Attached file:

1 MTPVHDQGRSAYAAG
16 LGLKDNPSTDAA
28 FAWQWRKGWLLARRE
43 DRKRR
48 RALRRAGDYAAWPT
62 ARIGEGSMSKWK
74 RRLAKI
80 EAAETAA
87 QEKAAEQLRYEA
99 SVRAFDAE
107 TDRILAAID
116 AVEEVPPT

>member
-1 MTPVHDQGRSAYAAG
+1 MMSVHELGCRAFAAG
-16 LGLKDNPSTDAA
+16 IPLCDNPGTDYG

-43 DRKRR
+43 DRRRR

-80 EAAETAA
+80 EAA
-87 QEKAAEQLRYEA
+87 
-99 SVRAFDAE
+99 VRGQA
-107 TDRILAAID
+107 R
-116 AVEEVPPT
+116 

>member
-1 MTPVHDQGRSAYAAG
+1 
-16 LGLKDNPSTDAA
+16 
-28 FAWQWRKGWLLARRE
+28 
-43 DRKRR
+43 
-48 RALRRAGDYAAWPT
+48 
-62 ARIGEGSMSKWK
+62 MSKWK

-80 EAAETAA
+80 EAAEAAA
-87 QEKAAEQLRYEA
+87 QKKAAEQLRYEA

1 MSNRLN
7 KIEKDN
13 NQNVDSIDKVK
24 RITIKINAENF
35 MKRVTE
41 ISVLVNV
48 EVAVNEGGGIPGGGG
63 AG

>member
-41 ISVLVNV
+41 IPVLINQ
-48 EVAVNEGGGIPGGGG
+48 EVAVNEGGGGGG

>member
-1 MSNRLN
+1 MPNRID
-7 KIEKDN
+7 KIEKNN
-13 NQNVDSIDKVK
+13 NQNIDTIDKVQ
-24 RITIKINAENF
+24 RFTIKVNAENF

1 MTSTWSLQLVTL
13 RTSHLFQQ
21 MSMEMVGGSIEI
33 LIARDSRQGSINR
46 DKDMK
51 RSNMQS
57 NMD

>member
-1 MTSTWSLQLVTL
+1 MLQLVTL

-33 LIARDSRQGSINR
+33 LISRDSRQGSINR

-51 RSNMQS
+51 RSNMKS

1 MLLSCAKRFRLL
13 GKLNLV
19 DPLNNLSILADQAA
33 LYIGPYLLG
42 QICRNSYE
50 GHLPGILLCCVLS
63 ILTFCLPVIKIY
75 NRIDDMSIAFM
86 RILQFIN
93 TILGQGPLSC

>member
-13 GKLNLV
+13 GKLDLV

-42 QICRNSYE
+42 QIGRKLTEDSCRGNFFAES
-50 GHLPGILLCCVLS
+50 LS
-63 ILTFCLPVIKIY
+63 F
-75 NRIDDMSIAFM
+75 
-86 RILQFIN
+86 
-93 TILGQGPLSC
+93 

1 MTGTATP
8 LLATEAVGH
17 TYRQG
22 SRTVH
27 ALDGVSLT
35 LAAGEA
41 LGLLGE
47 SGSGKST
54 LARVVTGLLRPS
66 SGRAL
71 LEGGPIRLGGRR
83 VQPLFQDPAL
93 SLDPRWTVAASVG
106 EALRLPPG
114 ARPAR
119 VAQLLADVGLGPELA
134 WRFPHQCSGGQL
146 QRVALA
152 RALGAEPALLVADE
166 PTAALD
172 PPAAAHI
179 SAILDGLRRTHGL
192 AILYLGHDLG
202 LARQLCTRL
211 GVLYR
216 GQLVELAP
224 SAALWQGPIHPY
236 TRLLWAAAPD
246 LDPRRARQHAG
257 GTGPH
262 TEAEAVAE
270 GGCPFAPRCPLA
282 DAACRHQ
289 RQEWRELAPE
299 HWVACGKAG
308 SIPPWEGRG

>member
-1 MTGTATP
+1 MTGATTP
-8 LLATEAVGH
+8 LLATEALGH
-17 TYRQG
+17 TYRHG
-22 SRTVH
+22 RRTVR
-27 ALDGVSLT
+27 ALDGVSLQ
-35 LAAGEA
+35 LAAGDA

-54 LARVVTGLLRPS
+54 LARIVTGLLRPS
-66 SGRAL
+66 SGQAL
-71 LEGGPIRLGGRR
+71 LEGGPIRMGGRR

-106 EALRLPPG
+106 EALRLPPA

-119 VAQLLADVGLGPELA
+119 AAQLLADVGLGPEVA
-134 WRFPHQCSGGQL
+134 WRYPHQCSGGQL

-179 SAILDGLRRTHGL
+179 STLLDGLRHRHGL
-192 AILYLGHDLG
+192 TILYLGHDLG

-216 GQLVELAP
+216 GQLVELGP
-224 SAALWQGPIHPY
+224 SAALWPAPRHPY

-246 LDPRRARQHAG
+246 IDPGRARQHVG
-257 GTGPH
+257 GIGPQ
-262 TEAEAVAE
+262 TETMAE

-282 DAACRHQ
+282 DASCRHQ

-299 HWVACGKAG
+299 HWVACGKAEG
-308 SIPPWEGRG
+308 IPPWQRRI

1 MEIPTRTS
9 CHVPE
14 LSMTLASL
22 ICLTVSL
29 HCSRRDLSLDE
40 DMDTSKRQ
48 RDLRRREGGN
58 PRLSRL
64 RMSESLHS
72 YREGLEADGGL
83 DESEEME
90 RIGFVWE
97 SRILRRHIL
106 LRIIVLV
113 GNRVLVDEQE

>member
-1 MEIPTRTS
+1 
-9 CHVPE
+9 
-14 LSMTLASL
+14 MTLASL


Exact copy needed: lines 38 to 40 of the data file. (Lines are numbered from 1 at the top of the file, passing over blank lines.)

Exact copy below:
+43 
-48 RALRRAGDYAAWPT
+48 